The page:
Saturday, November 13, 2010

The Spell of the Cell

Cell phone users hold predictable poses for relatively long periods. They’re oblivious to the world around them, making them good sketching subjects.

This man in France was talking energetically while gesturing with the non-phone hand. His right hand held a slip of paper and a pen.

The fact that people gesture while talking on cell phones suggests that hand movements benefit the speaker more than the hearer.

When men check messages, they usually stand with their feet wide apart and their pelvis forward. They duck their chin to their chest and hold the cellphone against the base of their sternums.

Children melt into their chairs. They totally relax their legs and feet. The outer world disappears. They fall into a reverie. Their minds link with the machine.

(Note: We’re home now in New York. Many of the upcoming posts will be from places we’ve been over the last two months--western USA and Europe. I’m just catching up from a lot of material generated over the last month of touring. I’ll try to keep the Facebook page updated with what we’re doing and what’s coming up.)


jeff jordan said...

William Gibson, who above all seems to be a really sharp observer of Society/Culture, in his latest book, Zero History, at some point remarks about how you can see by the posture--from a block away--that a person is on a cell phone, and it's totally integrated into our perceptions, and how it's replaced postures of people smoking cigarettes.

It's no less obnoxious, I think......just a different sort of rudeness.

My Pen Name said...

Looks like you've had a very productive trip - funny how so many of us just get aggravated while waiting in airports, etc you've made productive use of your time.
I carry a small sketchbook too and try to jot off things here and there, but i have learned that sometimes people don't like being subjects
if you don't have a sketchbook another way to practice is to draw in your head and draw from memory later- lecoq an others recommend this- and the more one develops this skill, the better one's retention becomes.

Lastly, your observations about the hand are interesting - books like "the brain that changes itself' show there is a strong relationship between the hand and learning and creating an in fact our academic separation of the two might be artificial and counter productive.

For example, in the book, it was shown that boys who learned penmenship (and rote recitation of long poems) curbed their 'ADD" better than those who took so called anti-ADD drugs.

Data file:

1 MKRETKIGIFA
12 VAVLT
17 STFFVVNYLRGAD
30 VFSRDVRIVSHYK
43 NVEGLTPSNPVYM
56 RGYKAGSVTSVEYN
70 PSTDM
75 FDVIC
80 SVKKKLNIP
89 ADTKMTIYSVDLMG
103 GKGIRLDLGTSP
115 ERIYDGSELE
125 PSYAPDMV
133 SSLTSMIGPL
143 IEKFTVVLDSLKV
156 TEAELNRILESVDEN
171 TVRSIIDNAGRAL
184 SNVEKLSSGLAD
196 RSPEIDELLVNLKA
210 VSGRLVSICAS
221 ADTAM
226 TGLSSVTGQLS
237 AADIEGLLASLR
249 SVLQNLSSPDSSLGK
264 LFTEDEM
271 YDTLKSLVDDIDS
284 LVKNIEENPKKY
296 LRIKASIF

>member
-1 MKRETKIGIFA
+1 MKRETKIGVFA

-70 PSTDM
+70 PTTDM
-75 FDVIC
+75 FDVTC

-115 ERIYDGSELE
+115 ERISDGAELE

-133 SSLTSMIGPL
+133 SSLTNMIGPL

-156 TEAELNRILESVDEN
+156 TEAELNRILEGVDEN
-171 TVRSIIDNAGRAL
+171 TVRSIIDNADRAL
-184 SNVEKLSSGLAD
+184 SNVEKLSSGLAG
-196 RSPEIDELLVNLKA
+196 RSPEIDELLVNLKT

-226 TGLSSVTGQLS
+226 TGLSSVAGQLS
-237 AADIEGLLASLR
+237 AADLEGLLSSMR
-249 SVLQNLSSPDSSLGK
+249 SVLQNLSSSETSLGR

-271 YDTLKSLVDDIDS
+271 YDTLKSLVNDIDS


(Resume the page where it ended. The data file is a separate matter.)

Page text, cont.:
Johanna Spinks said...

GREAT sketches and I really enjoyed visiting your blog.

Unknown said...

I do most of my sketching on trains commuting, and here in Japan everyone is on a cellphone, but unlike in some places, people never look up or even notice you're drawing, which makes them extra good subjects. I've drawn people looking just over my shoulder without them noticing. Great work here, thanks!

S. Jones said...

I'm going to be travelling via plane soon and am wondering about being able to do some art during layovers and down time and such.
What is your experience with TSA restrictions on liquids regarding waterpens and such? Is one or two acceptable within the container/amount limit in carry on? Have you ever had trouble as far as that goes?

Many thanks!

James Gurney said...

Sasha, water pens seem to be exempt from the TSA rules, since the water is inside the barrel of a pen. But I do empty out any cups of water.

MoStarkey said...

Great observations and spot on about the gestures. I've learned a lot. Thanks.

I've found that some ink pens, and brush pens will ooze at high altitudes. Makes a mess if you like sketching with a pen/brush.

tiffannysketchbook said...

great sketches. ugh. you make me feel lazy! I gotta get out there and sketch. Thanks for the inspiration as always!

Regarding carrying water, if you don't prefer water pens, just bring an empty container. that will go through security. Afterwards you are allowed to fill it with water in the restrooms and sketch while waiting for your plane. Dump it out before you get on board.

Cavematty said...

"The fact that people gesture while talking on cell phones suggests that hand movements benefit the speaker more than the hearer."

I wonder if it is not simply a case of our social evolution being outpaced by technology. I feel that hand gestures made over the phone are still for the purpose of communicating to the person on the other end, who you tend to visualise while you talk. It may just be a linked up behaviour that doesn't stop unless consciously suppressed.

Interestingly your actions while on the phone can potentially cause subtle inflections in your voice too. Can you hear a smile?

Years ago I was advised that if I wanted to politely finish a phone call carried out while sitting, I should stand up. Supposedly the change of qualities in my voice would be sufficient to subconsciously cue the other party that I was ready to move on. Of course it doesn't work on Mum, but interesting concept.

syldem said...

Excellent sketches, very funny and so well observed ! :-)
I like sketching people in the train or on the platforms at the station. Now I see them differently.

T. Arispe said...

These cell phone sketches are so interesting on both an artistic and psychological level. I ought to try this sometime.

Reframe My Date said...

I need to draw people using their phones! You're so clever!! xx

Amy "Bambi" Wendt said...

We call it the "Phone Coma," and just last week I started catching and sketching co-workers locked in their tiny universe. I also use a program called "canvas" on my Droid phone, so I can sketch people on their phones, while on my phone. Meta.

Making A Mark said...

I spotted the potential of mobile phone users (as they are called in the UK) some time ago. They're wonderful subjects for drawing from life. Thanks for the reminder and sharing.